A video of a father singing to his dying newborn after his wife suddenly passed away has gone viral. Chris and Ashley Picco named their son, Lennon, for John, before he was born via emergency cesarean section, and in the short film the widower gently strums the chords to “Blackbird.” “You were only waiting for this moment to be free,” he sings. Lennon died a few days later.
After a friend of the Piccos uploaded the video to YouTube, it rocketed around social media and has been viewed more than 5 million times. So a local, personal tragedy has become something else: a story about the Internet, where moments of grief get magnified and propagated across vast distances, and strangers have to ask themselves what it means that they clicked (or didn’t). Adding to the swirl of ambivalence, a memorial website has raised more than $100,000 for Picco and his family. Churches often hold drives and bake sales for bereaved parishioners, and even Internet pages that allow broader communities to express support aren’t new. But there’s a sense of excess here, an objection, if not to the presence of the video itself, then to our relationship with it. “Wife? Dead. Baby? Dying. I wonder if this would make a good viral video,” read a representative reaction on Twitter.
The urge to document and memorialize death is as old as we are. In the 19th century, as daguerreotype technology flourished, parents commissioned portraits of their dead children to help them grieve. The physical imprints aimed to catch “the shadow ere the substance fade”—to preserve a likeness of the child until the family was ready to release his essence into the beyond. These images were often displayed prominently in middle-class homes. The cult of mourning, the idea that bereavement is one of our purest emotions, public displays of sadness—none of this stuff feels new to me, or unique to the Internet, or bad. As my colleague Hanna Rosin points out, people suffering a loss have always wanted the universe to pause and notice. “What looks exploitative on paper isn’t necessarily experienced that way by the grieving,” Rosin wrote in an email. “I remember being a young reporter at the Washington Post having to knock on doors of family of the recently murdered. I thought the families would scream at me but often they welcomed me … because it felt to them like a monumental thing had happened and it deserved to be front-page news.”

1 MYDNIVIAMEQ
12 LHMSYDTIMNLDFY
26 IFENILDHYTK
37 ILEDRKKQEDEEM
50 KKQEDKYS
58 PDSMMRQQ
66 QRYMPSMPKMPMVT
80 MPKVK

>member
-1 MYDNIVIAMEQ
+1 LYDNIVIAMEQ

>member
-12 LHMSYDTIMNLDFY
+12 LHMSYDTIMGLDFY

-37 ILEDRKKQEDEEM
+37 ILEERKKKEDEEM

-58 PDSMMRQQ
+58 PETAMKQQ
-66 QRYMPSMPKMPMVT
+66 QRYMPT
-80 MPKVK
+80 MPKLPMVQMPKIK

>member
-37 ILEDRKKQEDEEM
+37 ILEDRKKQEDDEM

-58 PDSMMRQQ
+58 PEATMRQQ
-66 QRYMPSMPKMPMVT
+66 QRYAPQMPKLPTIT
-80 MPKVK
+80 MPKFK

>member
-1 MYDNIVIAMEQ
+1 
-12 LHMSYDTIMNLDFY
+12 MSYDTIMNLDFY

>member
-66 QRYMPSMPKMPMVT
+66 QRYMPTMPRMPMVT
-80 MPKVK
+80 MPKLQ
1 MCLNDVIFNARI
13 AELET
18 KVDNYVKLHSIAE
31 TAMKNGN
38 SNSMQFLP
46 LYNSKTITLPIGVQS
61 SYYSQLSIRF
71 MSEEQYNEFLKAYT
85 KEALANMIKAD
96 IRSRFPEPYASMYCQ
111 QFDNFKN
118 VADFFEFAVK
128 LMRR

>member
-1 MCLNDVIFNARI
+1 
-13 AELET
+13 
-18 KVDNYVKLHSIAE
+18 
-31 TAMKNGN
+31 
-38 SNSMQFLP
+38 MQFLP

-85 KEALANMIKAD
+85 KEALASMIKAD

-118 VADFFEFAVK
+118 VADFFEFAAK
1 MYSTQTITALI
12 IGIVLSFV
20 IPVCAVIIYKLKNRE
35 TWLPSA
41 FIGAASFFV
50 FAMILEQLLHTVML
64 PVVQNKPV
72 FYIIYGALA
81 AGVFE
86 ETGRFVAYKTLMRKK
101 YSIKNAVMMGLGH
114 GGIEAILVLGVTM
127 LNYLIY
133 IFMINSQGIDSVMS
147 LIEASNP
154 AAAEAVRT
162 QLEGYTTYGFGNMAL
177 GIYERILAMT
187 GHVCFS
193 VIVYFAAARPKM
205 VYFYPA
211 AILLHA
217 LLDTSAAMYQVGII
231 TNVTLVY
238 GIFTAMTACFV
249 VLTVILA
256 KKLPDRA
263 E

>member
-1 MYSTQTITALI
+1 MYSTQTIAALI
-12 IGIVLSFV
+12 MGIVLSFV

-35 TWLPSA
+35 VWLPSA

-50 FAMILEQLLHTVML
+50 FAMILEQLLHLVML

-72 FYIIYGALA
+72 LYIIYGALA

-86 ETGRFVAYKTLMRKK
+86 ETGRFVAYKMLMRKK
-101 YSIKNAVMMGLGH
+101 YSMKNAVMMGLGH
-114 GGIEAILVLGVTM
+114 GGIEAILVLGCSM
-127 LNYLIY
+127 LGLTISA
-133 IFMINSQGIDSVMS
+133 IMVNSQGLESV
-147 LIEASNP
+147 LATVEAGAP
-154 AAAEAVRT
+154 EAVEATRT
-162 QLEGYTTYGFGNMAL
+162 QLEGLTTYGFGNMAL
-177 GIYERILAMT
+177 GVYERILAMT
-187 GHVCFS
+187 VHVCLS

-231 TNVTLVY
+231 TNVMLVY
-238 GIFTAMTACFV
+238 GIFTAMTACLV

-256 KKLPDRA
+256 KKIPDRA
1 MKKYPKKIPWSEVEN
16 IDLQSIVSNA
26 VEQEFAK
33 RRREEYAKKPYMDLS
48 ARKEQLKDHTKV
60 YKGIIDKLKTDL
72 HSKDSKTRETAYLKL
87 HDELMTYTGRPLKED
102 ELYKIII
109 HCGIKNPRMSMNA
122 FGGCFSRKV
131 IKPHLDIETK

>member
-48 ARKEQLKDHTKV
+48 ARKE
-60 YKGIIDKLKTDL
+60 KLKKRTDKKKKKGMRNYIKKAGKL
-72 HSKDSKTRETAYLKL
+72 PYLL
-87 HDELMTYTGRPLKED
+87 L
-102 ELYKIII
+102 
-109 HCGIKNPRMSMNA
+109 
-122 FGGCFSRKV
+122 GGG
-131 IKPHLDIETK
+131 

But the unease around this Internet Event doesn’t really center on the ethics of making or posting the video. There’s no indication that Picco was staging a maudlin scene—the film just (I hope) captures a spontaneous few minutes between a dad and his baby. The problem is us viewers: Why are we clicking and sharing (and giving)? Do we even understand what we see onscreen, or has Chris Picco’s tragedy just become another cheap portal to all the feels?
It’s hard to argue that the wave of financial support brought on by the video is somehow sinister. Sure, $100,000 is a lot of money and perhaps better spent elsewhere, but there are far more pernicious uses of a hundred grand than vastly improving the quality of life for a man who just lost his wife and newborn son. And while there may be some injustice in only the iPhone-documented and Facebook-approved tragedies attracting our dollars and attention—remember when the bullied bus driver received hundreds of thousands of dollars for her pain?—the solution to that injustice is pretty clearly not to declare that no one at all should get dollars or attention. (By the way: This is the same tension that many of us face when giving money to homeless people on the subway or street. Should I not give to this guy because I can’t give to everyone? I hope not.)
But it’s not really the strangers donating to Picco who are the bad guys here. It’s the voyeurs we’re truly worried about, the casual clickers ogling the wreckage before drifting on to another listicle. But what if a casual browser’s momentary engagement with Picco’s story isn’t gross, exploitative, or wrong? What if the small gleams of compassion and pity you feel for a dad you’ve never met only add to the store of compassion and pity in the world?
I didn’t actually watch the video until I had already written most of this post. I felt like I knew what I’d see, and I already had plenty of opinions on glass-bowl Internet mourning. But when I did open the clip, I heard the whirring of medical machines under the beautiful, sad Beatles song. I heard how soft Picco’s voice was compared with the incubator, and I saw the tininess of the baby in his nest of blankets and tubes. I watched it, and I felt sad. I might donate. Even if I don’t, though, I’m honored to be part of a human community where fathers love their kids and want to comfort them even when they can’t, and we are capable of appreciating that love, and showing it to our friends. I am glad that Picco wants the film out in the world and glad to add my anonymous confirmation (via YouTube viewing numbers) that his experience is important.
So yes, I cravenly clicked on the viral video of the “newly widowed father’s preemie dying, to music.” Am I the cynical one?